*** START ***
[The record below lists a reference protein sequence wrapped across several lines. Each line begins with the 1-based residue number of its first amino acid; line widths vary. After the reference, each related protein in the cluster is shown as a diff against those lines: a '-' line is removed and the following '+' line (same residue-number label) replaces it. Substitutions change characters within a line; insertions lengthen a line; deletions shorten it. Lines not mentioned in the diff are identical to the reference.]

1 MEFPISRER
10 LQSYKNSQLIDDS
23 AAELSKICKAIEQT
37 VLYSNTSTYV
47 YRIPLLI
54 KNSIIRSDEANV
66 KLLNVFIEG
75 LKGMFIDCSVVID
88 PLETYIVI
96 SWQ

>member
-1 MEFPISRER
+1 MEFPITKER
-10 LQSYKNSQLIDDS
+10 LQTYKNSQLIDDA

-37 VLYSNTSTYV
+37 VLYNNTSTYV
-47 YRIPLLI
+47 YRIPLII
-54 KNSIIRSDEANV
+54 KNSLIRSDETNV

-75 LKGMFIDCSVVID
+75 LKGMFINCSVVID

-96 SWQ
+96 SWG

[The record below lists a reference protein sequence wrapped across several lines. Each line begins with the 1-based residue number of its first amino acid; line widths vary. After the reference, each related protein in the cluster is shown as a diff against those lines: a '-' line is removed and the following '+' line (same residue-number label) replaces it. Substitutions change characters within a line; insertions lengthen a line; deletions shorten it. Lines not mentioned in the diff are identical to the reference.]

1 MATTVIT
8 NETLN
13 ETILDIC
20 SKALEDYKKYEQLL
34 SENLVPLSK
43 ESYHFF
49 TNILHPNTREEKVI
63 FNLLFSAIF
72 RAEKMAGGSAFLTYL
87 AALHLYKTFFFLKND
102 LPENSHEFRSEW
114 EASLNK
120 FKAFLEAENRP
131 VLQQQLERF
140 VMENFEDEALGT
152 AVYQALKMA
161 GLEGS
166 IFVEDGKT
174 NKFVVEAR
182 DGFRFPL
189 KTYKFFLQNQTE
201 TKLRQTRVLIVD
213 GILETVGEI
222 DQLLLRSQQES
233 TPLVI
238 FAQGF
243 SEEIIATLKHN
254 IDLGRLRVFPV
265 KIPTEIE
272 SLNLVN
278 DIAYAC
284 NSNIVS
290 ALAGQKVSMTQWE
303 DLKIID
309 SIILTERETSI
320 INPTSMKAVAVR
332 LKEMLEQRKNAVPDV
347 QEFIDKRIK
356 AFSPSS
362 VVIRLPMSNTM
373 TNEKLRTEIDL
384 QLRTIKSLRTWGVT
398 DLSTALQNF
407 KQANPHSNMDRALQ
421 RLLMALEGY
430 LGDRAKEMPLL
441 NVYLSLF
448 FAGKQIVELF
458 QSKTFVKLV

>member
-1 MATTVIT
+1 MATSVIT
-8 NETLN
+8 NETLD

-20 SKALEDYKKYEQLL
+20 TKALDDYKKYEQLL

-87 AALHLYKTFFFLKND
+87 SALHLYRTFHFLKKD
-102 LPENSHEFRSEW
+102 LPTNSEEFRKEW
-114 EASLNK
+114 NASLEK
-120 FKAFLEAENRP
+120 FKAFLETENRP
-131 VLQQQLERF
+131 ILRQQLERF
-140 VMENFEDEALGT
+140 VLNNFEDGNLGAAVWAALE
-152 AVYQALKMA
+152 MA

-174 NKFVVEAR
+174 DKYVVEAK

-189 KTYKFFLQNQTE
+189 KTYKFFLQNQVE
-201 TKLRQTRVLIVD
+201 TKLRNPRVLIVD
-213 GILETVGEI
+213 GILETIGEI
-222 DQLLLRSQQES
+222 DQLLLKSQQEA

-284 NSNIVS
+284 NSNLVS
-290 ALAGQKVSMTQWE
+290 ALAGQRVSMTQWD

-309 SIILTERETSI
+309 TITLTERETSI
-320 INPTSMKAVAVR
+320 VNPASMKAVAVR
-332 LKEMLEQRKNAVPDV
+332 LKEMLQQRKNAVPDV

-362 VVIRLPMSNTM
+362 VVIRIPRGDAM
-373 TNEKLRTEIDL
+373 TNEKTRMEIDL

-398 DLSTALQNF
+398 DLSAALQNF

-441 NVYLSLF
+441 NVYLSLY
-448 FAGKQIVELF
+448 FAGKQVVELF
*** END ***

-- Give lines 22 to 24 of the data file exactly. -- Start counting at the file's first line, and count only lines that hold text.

+54 KNSLIRSDETNV

-75 LKGMFIDCSVVID
+75 LKGMFINCSVVID